Bettina Dobler & Melanie Ziegler_Unit

The concept for our unit is the mobile public space. The unit is made of a concrete grid. The ground floor is completely open and has a temporary use for markets or sport places. Above the normal flood line are two housing floors. There the concrete grid is filled up with a light bamboo construction. The third floor has a semipublic function, because the water tank and all the sanitary services are located there and they are used by 4 or 5 families together. The temporary uses from the ground floor can move up to the roof level during the flood. The connected roofs create an emergency exit to the dry areas. We don’t built new units right next to the river, where the flood goes up to 6 meter.

Maite Bravo lecture

Maite Bravo is currently part of the Master Program Faculty at the Institute for Advanced Architecture of Catalunya (IAAC), teaching in one of the main Research Studios. During her visit to ETH, Maite presented a brief overview of the work carried out at IAAC related to the core Research Agendas of the Master Program, associated to Emergent Territories, Self Sufficiency and Digital Tectonics.  Further details of the work at IAAC can be found at www.iaac.net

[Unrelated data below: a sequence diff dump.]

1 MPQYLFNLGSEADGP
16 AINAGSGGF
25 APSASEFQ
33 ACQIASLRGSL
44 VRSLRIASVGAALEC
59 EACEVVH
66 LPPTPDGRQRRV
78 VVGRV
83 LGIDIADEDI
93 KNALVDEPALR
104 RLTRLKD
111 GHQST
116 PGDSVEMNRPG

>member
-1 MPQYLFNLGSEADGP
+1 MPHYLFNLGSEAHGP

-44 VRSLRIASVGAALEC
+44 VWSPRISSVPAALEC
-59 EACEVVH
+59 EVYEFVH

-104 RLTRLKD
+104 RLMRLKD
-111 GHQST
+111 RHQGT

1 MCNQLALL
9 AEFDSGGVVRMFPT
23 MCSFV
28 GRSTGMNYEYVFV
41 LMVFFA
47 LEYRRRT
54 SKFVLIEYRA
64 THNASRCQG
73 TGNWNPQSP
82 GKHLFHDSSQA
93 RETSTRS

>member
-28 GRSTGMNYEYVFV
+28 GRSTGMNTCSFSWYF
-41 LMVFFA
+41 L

The Unit

The kampung at present is structured in terms of roughly 250 living units per hectare. Can the footprint of the kampung unit dwelling be further developed to attain a higher density or must it be fundamentally transformed? What is the minimal unit size, and how can it be combined into larger units? Part of the tectonic constraints of the unit will in fact be dictated by the river landscape and its varying flood levels. Students will be asked to consider three unit conditions: normal flooding, high flooding and extreme flooding. Depending on the location and level under study, the approach to designing each unit may change. The goal of unit design is to find a means of integrating the flood as a natural phenomenon within the city fabric. The unit will also inform strategies to improve the adjacent landscape, to adapt it and make it evolve into a new and productive environmental paradigm. Different unit scenarios and typologies will emerge from studio depending on their specific location and the way dynamic forces such as water, vegetation and location are worked-through together and interact with each other. The unit design will require several tectonic and topological guidelines following:

Landscape: topography, water and gardens; Dwelling density, tectonics and typology; Common spaces and connections; Collection, sanitation and services.